February is Black History Month in the United States. For this month and beyond, we wish to continue highlighting the important work and achievements of Black astronomers, physicists, educators, and scientists through our #BlackInAstro series. This is an ongoing, year-round series in collaboration with blackinastro.com (@BlackInAstro on Twitter). For our cornerstone post, see here.
Christian Aganze is a physics PhD student at the University of California, San Diego. He studies brown dwarfs with the intent to better understand the structure of the Milky Way galaxy. His path to academia starts all the way back in Rwanda, where he grew up until he moved to the United States to study in Morehouse College (a historically black college in Atlanta, Georgia) as an undergraduate.
When growing up, Christian was interested in the sciences but his interest and subsequent career in astronomy did not start “from watching the stars at night or being an amateur observer”. In fact, when he first started his undergraduate studies in Morehouse College, his initial major was computer science, and he was also interested in math. It wasn’t until his sophomore year of college, after gaining research experience in a materials science lab at Morehouse (with Prof. T. Searles), that he got into an REU in astronomy. He first became interested in brown dwarfs when his current advisor, Prof. Adam Burgasser, went to Morehouse College to give a talk on his research: “I thought his research was very interesting, so I asked him if I could join his lab.”
A good and long journey
After this REU experience, Christian had already gained interest in astronomy research and published his first paper. Prof. Burgasser had been awarded a UC-HBCU grant (a University of California grant for students of historically black colleges) to have a student join his group, so Christian joined his lab and continued his research on brown dwarfs into graduate school.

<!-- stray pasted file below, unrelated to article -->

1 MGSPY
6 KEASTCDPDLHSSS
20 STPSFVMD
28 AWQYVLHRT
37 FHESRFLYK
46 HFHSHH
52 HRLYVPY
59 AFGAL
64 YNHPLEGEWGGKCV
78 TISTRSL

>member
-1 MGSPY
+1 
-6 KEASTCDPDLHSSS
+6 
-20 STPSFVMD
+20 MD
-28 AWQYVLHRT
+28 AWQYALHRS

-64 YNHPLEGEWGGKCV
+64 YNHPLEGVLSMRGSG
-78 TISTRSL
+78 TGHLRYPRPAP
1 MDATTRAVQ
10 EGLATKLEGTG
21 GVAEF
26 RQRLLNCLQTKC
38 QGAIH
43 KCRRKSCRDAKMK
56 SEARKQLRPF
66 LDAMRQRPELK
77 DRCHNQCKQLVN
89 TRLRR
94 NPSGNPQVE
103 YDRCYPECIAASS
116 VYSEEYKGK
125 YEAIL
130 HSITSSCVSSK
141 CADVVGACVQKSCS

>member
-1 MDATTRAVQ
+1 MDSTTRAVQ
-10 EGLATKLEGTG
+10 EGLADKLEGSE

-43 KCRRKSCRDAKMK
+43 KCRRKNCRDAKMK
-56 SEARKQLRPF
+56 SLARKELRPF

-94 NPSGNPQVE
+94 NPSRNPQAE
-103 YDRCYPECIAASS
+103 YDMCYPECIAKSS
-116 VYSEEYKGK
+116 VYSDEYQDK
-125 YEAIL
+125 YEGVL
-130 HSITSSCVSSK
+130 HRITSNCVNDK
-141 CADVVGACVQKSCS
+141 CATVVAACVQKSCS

Christian’s thesis research is on using the information we know about brown dwarfs, which are cool objects that have masses between that of heavy planets and of stars, to better understand how our galaxy formed and evolved over time. “Most of this work has been done with bright stars, but not with brown dwarfs, because they are very difficult to observe due to being intrinsically faint”. He uses Hubble Space Telescope’s WISPS (WFC3 Infrared Spectroscopic Parallel Survey) and 3D-HST to find distant brown dwarfs in the galaxy. – “we are basically trying to construct a spatial, kinematic and chemical map of the galaxy with brown dwarfs ”. Since brown dwarfs have long lifetimes (>1 trillion years), those that formed when the Galaxy was young are still around, because they are fully convective and not fusing Hydrogen, they preserved the initial abundance they had when they were first formed (unlike stars). Christian is hopeful that with JWST’s launch (and its future survey PASSAGES: Parallel Application of Slitless Spectroscopy to Analyze Galaxy Evolution, led by UCLA professor Matthew Malkan) and the upcoming Nancy Grace Roman Telescope, more surveys sensitive to the detection of brown dwarfs will become available to create an even larger historical composition map of the Milky Way galaxy: “with JWST(hundreds) and Roman (millions!), we will be able to look at brown dwarfs in the halo of our galaxy. I am running simulations to see how far we will be able to see these objects, and predict their observable properties (colors, kinematics etc.).”